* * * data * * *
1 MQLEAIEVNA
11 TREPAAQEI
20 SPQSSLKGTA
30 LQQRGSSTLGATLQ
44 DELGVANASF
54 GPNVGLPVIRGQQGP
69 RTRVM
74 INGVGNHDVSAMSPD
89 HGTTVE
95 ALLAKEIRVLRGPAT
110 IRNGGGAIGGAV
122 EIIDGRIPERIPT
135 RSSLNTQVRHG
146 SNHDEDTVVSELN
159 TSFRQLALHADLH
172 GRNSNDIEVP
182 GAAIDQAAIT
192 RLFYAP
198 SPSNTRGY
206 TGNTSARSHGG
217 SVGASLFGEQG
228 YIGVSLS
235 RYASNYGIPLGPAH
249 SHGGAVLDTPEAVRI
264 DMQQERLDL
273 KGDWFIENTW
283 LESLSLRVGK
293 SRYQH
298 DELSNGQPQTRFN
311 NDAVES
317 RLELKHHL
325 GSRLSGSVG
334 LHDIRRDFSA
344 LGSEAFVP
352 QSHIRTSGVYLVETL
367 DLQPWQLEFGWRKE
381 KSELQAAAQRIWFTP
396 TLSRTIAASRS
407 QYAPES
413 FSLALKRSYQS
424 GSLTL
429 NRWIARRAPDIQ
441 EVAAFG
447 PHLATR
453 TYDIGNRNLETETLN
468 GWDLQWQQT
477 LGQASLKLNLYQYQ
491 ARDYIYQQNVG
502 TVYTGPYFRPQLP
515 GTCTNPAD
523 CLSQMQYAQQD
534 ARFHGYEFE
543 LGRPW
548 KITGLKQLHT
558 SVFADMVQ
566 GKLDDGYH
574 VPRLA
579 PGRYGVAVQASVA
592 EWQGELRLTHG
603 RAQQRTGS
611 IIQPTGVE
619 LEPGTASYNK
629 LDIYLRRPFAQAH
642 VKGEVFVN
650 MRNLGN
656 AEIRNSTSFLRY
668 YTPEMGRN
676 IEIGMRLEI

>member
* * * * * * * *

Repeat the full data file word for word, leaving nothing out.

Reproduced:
1 MQLEAIEVNA
11 TREPAAQEI
20 SPQSSLKGTA
30 LQQRGSSTLGATLQ
44 DELGVANASF
54 GPNVGLPVIRGQQGP
69 RTRVM
74 INGVGNHDVSAMSPD
89 HGTTVE
95 ALLAKEIRVLRGPAT
110 IRNGGGAIGGAV
122 EIIDGRIPERIPT
135 RSSLNTQVRHG
146 SNHDEDTVVSELN
159 TSFRQLALHADLH
172 GRNSNDIEVP
182 GAAIDQAAIT
192 RLFYAP
198 SPSNTRGY
206 TGNTSARSHGG
217 SVGASLFGEQG
228 YIGVSLS
235 RYASNYGIPLGPAH
249 SHGGAVLDTPEAVRI
264 DMQQERLDL
273 KGDWFIENTW
283 LESLSLRVGK
293 SRYQH
298 DELSNGQPQTRFN
311 NDAVES
317 RLELKHHL
325 GSRLSGSVG
334 LHDIRRDFSA
344 LGSEAFVP
352 QSHIRTSGVYLVETL
367 DLQPWQLEFGWRKE
381 KSELQAAAQRIWFTP
396 TLSRTIAASRS
407 QYAPES
413 FSLALKRSYQS
424 GSLTL
429 NRWIARRAPDIQ
441 EVAAFG
447 PHLATR
453 TYDIGNRNLETETLN
468 GWDLQWQQT
477 LGQASLKLNLYQYQ
491 ARDYIYQQNVG
502 TVYTGPYFRPQLP
515 GTCTNPAD
523 CLSQMQYAQQD
534 ARFHGYEFE
543 LGRPW
548 KITGLKQLHT
558 SVFADMVQ
566 GKLDDGYH
574 VPRLA
579 PGRYGVAVQASVA
592 EWQGELRLTHG
603 RAQQRTGS
611 IIQPTGVE
619 LEPGTASYNK
629 LDIYLRRPFAQAH
642 VKGEVFVN
650 MRNLGN
656 AEIRNSTSFLRY
668 YTPEMGRN
676 IEIGMRLEI

>member